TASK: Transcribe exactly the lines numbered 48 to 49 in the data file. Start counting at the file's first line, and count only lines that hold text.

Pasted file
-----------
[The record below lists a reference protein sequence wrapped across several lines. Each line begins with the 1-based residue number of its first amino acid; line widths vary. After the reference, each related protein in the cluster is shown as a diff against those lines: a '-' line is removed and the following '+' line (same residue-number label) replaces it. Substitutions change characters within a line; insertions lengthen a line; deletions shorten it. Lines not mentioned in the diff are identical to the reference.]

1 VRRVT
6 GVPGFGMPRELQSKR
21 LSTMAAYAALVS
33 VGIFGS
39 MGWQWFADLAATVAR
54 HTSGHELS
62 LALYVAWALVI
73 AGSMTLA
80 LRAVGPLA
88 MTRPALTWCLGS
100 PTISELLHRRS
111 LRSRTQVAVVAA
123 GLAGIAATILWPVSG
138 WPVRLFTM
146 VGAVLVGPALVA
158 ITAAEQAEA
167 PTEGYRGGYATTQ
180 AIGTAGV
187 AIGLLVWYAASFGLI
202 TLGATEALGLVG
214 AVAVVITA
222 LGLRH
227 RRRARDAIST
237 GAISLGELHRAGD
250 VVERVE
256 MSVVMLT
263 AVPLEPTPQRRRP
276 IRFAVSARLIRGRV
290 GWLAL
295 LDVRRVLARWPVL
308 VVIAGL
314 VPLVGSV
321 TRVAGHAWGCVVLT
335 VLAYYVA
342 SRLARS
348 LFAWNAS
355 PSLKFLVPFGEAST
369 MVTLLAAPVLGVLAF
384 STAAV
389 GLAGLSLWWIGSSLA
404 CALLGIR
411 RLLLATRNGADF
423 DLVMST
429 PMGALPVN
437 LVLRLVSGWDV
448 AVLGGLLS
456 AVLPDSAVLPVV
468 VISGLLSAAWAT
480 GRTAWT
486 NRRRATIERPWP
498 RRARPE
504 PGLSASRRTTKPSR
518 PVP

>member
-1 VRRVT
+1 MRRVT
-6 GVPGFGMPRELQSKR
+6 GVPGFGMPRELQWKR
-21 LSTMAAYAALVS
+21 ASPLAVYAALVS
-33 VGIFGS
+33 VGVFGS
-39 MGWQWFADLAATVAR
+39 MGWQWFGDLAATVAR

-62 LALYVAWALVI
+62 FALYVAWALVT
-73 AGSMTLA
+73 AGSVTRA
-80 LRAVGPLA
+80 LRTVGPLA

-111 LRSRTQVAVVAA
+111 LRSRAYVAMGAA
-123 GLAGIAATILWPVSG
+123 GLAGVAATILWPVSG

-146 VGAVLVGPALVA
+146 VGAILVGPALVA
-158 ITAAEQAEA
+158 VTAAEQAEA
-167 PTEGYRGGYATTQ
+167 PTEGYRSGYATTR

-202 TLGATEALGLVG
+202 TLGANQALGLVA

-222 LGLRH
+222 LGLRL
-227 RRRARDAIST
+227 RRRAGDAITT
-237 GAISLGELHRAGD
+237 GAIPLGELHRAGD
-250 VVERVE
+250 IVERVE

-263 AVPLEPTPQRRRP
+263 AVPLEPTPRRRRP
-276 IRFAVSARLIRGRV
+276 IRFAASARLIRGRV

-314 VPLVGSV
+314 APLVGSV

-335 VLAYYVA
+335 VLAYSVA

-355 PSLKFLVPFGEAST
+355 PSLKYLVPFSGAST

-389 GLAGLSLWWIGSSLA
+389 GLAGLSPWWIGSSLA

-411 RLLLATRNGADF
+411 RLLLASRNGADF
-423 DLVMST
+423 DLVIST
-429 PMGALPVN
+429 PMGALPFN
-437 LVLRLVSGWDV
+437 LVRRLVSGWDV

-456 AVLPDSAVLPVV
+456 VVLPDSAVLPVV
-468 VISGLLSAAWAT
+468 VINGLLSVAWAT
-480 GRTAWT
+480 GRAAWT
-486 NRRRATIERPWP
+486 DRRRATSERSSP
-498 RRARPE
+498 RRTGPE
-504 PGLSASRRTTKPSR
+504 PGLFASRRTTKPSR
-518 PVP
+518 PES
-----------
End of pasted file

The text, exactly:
456 AVLPDSAVLPVV
468 VISGLLSAAWAT